But some of Traister’s harshest criticism is aimed at politicians who advocate marriage—that “energy-sucking and identity-sapping institution”—as a route out of poverty while declining to support affordable childcare, a living wage, and other policies that could alleviate income inequality. Whether marriage makes a woman richer is unclear. A college-educated woman who delays marriage to her thirties will earn $18,000 more per year than one who gets married in her twenties. After the economic collapse, some husbands became more burden than helpmate. “When (white) men had union-protected jobs at manufacturing plants and could get a good rate on a loan for a three bedroom house and had a pension plan, marrying one of them—especially when women didn’t have these kinds of opportunities—made sense. But when men are struggling and women are more capable than ever of economic, social, sexual and parental independence, marriage doesn’t just become unnecessary; bad versions of it can become burdensome and deleterious to women.” On the other hand, she includes the following breathtaking statistic: “In 2014, the median wealth, defined as the value of one’s assets minus one’s debts, of single black women is $100; for single Latina women it is $120; those figures are compared to $41,500 for single white women. And for married white couples? A startling $167,000.” It could be the case that marriage alleviates poverty and also that it is the wrong choice for some.
Regardless, Traister sees conservatives’ angst about falling marriage rates as completely founded. The difference is that she doesn’t see it as a negative. “The intensity of the resistance to these women is rooted in the (perhaps unconscious) comprehension that their expanded power signals a social and political rupture as profound as the invention of birth control, as the sexual revolution, as the abolition of slavery, as women’s suffrage and the feminist, civil rights, gay rights, and labor movements.”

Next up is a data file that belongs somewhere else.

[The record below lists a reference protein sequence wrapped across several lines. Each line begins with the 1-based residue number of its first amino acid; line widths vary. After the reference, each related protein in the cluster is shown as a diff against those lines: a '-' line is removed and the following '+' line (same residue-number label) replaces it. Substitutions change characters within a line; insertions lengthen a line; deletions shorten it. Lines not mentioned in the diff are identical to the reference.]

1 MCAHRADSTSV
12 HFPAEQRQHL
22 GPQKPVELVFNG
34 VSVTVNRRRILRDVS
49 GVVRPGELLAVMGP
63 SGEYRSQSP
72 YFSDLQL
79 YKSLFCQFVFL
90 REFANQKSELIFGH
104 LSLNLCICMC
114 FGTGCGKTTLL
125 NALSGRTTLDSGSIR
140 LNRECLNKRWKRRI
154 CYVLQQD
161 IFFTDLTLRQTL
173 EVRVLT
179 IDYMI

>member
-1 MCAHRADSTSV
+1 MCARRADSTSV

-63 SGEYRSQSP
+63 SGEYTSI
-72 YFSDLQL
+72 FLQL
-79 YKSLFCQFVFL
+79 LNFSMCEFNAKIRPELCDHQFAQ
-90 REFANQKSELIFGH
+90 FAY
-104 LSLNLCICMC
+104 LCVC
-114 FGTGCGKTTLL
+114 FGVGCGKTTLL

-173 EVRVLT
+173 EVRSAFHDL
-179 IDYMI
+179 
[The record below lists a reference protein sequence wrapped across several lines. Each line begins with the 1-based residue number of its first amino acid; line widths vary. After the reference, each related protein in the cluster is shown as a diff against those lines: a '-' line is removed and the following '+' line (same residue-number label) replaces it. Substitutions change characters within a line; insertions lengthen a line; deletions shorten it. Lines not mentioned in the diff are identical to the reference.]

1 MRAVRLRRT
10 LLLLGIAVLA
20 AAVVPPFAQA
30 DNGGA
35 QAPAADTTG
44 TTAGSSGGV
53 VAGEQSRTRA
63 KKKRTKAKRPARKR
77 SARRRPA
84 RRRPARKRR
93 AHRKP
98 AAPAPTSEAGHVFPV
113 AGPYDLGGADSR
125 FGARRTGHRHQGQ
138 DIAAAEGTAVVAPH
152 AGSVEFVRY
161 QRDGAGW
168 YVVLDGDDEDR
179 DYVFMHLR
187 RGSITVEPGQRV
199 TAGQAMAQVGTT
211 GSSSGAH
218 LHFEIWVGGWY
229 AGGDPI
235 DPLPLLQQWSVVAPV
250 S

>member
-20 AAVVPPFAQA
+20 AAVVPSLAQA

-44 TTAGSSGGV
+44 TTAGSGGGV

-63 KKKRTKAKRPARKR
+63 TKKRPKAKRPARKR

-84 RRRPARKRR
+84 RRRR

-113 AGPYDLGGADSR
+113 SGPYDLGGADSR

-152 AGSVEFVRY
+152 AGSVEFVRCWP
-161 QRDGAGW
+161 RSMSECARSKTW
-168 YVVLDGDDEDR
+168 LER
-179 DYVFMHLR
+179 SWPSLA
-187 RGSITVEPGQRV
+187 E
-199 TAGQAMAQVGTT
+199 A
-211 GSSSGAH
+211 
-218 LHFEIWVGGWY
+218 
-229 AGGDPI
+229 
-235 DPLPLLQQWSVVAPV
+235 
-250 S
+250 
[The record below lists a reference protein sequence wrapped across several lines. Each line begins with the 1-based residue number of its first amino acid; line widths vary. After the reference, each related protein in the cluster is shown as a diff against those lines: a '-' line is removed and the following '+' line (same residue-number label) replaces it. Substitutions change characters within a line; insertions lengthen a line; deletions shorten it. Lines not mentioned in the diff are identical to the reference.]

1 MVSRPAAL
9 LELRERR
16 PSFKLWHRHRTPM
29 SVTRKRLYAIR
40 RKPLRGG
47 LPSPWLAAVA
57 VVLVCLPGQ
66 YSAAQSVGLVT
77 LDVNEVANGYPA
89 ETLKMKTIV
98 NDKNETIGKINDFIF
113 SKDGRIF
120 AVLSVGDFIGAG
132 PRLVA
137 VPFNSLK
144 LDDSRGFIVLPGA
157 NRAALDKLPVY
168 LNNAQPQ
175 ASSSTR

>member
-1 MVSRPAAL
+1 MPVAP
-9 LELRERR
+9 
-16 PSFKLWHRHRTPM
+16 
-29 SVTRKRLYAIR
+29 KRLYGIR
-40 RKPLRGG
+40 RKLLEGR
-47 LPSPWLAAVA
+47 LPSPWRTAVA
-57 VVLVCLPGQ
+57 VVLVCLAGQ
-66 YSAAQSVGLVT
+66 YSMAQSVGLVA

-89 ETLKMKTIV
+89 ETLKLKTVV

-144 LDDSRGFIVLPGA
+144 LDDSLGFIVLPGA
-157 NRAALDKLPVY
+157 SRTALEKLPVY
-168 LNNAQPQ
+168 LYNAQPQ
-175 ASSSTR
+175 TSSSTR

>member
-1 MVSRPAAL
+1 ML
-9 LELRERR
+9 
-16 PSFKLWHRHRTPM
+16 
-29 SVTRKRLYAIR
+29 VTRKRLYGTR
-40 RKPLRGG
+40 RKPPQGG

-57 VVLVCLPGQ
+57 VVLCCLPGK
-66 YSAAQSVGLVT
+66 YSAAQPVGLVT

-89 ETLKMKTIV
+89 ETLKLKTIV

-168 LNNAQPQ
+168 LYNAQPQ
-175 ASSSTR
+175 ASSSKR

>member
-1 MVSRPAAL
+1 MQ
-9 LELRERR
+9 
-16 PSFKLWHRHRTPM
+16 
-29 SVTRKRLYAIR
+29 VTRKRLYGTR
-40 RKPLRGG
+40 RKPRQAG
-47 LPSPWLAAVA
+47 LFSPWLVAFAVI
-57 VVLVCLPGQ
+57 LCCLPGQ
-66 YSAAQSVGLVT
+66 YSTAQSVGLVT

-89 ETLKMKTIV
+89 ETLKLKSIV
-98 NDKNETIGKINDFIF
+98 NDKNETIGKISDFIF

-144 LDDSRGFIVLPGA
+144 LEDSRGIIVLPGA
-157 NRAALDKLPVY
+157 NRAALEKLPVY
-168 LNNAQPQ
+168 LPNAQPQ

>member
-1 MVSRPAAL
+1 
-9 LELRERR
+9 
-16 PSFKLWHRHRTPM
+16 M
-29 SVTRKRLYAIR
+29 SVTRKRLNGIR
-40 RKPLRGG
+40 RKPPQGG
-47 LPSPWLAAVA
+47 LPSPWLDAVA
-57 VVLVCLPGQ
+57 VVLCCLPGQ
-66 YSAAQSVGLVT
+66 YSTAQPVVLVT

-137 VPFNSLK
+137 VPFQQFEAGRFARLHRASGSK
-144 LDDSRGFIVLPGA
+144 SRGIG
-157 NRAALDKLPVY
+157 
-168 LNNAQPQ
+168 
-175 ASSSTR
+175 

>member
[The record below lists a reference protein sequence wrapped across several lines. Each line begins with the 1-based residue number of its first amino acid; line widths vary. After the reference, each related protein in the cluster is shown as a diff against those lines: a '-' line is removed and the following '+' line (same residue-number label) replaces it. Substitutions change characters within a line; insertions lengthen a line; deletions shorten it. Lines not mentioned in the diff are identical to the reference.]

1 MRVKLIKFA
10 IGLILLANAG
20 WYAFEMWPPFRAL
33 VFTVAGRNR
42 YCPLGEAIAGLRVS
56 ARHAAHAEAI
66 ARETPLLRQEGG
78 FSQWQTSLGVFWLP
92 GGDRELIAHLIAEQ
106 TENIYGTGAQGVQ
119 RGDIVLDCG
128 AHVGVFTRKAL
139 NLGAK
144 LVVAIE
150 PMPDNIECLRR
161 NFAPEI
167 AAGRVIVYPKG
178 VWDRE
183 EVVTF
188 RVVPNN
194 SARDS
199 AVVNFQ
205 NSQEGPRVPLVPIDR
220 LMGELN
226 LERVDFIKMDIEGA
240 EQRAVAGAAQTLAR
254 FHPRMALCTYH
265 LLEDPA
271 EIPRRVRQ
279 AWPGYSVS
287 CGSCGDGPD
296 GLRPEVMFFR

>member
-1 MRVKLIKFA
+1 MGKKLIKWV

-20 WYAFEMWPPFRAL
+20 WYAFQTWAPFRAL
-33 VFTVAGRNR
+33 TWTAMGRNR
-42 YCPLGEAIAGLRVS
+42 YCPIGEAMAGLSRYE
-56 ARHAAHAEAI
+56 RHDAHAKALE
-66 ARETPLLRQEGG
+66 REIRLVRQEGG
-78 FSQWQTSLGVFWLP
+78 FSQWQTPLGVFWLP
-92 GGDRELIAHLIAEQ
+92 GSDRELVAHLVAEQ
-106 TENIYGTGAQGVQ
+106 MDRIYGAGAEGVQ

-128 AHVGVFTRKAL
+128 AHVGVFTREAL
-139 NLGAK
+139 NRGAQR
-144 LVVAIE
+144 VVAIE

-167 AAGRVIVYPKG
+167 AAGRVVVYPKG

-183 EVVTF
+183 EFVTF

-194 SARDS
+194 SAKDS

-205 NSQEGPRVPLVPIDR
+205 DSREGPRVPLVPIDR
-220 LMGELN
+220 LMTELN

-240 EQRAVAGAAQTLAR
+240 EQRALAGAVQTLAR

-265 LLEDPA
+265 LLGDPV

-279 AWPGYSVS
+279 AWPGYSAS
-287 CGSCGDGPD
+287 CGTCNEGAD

For me, I see this political rupture happening all around, even if progress is slow and loneliness is real and strangers still assume I’m going to get married and have a baby. I am convinced that we are, indeed, a new republic. I can see it in the women I know, how their strength and self-sufficiency create new ways of organizing their lives and, thus, of organizing society. We can support ourselves financially. We can buy (or redecorate) our own homes. We can form intimate friendships and maintain family bonds in a way that, often, men can’t—or don’t. We can have hobbies. We can have babies. We can set a high bar for the people we date, simply because the things that traditionally came from marriage—companionship, financial stability, children, sex—are now available from other sources.
But I’m not convinced that we see ourselves as a new republic, at least not yet. I’m not convinced that we see our lives as complete without partners, or that we see singlehood as anything more than a phase (and often a negative one). I’m not convinced that we fantasize about our single lives in the same way that little girls imagine their wedding dresses.
And if Traister’s new republic—and its social safety net—is going to gain acceptance, women (and men) must consciously embrace the increasing stretches of their lives they spend alone. We need to prepare to live without partners: to nourish friendships, to sock away money for retirement, to seek out rewarding jobs, to find comfortable living arrangements, to throw lavish fortieth birthday parties at which our married friends return their gratitude for all the wedding and baby gifts. It’s a tall order, perhaps impossible for many. But, as Traister writes, “sometimes, it just feels like making a point, possibly to ourselves, that we don’t have to be romantically attached to enjoy a rewarding, worthy—or even lush—existence.” In short, we have to live well.
LEIGH KAMPING-CARDER is a journalist living in Brooklyn.